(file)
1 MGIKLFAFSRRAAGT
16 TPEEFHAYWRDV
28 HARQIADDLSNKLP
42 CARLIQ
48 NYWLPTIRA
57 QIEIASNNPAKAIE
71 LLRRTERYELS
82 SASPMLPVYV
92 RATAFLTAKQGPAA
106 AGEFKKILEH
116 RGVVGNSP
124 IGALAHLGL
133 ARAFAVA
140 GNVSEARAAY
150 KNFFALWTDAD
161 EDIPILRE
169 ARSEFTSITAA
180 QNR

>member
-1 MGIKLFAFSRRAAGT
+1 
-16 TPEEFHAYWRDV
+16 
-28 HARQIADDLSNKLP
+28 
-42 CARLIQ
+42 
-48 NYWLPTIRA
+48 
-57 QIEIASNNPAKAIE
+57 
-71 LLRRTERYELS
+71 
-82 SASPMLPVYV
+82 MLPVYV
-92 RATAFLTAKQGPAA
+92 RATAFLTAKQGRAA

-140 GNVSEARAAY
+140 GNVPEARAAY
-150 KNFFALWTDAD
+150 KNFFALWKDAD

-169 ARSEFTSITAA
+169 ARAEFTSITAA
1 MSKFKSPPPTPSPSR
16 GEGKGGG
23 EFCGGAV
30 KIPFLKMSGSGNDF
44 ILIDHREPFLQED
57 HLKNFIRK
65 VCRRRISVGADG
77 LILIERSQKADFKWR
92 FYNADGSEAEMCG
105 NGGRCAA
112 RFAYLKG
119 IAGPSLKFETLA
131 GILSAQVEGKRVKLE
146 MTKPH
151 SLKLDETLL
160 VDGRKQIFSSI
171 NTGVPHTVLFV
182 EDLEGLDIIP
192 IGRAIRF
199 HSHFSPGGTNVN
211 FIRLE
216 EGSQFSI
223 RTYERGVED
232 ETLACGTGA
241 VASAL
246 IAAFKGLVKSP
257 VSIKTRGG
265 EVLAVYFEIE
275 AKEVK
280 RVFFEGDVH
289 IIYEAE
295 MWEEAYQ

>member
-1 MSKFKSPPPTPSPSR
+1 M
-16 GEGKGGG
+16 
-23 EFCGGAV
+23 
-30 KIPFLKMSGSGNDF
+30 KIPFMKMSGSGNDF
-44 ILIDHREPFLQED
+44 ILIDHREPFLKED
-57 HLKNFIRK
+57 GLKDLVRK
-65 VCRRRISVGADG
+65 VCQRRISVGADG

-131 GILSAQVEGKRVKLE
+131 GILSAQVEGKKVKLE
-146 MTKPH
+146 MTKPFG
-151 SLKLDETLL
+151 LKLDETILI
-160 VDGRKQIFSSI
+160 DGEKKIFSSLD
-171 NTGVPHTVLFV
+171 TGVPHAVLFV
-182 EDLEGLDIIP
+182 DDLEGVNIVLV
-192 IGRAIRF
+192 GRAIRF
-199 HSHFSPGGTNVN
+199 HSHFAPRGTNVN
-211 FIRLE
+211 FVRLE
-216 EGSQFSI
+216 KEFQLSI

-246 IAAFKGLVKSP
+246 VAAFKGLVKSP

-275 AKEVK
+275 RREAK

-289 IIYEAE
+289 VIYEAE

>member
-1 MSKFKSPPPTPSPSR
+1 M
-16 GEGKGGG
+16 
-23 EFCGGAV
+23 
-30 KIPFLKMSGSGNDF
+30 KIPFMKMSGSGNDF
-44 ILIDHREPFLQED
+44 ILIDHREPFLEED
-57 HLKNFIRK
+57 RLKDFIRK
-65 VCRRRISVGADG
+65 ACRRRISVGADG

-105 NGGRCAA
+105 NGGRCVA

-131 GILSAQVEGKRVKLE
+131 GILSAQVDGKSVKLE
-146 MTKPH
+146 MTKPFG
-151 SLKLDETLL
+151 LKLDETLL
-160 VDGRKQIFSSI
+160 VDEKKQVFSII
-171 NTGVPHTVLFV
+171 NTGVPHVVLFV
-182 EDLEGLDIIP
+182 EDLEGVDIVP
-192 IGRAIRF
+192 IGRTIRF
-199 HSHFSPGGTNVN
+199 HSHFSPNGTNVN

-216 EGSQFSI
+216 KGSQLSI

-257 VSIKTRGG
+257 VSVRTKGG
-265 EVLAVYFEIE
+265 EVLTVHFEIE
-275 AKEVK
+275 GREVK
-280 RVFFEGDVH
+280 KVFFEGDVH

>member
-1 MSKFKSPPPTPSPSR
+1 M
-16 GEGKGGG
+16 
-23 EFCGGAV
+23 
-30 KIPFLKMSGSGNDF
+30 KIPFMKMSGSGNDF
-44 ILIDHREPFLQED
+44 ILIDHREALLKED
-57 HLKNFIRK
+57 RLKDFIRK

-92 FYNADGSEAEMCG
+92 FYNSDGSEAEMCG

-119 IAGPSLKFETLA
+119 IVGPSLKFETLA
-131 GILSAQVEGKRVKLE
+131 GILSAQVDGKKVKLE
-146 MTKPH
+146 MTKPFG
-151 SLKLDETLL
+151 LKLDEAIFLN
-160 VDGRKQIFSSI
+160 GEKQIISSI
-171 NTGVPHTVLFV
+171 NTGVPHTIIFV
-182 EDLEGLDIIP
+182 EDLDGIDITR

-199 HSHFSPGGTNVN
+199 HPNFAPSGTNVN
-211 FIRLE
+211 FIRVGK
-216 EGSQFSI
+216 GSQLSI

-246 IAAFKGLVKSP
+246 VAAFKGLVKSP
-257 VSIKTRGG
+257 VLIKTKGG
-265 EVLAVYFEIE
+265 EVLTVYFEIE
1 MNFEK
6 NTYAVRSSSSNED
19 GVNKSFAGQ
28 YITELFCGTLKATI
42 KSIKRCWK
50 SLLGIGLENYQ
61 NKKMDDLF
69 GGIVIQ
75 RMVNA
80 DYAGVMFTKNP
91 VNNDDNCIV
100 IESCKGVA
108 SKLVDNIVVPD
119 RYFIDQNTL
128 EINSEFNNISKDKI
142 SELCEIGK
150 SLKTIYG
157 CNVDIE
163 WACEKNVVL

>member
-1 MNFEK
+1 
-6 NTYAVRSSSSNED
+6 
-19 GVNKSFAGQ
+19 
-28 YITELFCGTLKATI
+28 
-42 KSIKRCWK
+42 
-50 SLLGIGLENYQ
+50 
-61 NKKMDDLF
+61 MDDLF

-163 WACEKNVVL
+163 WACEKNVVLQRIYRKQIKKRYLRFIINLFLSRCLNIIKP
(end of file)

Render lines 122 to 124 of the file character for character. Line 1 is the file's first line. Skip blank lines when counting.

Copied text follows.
-23 EFCGGAV
+23 
-30 KIPFLKMSGSGNDF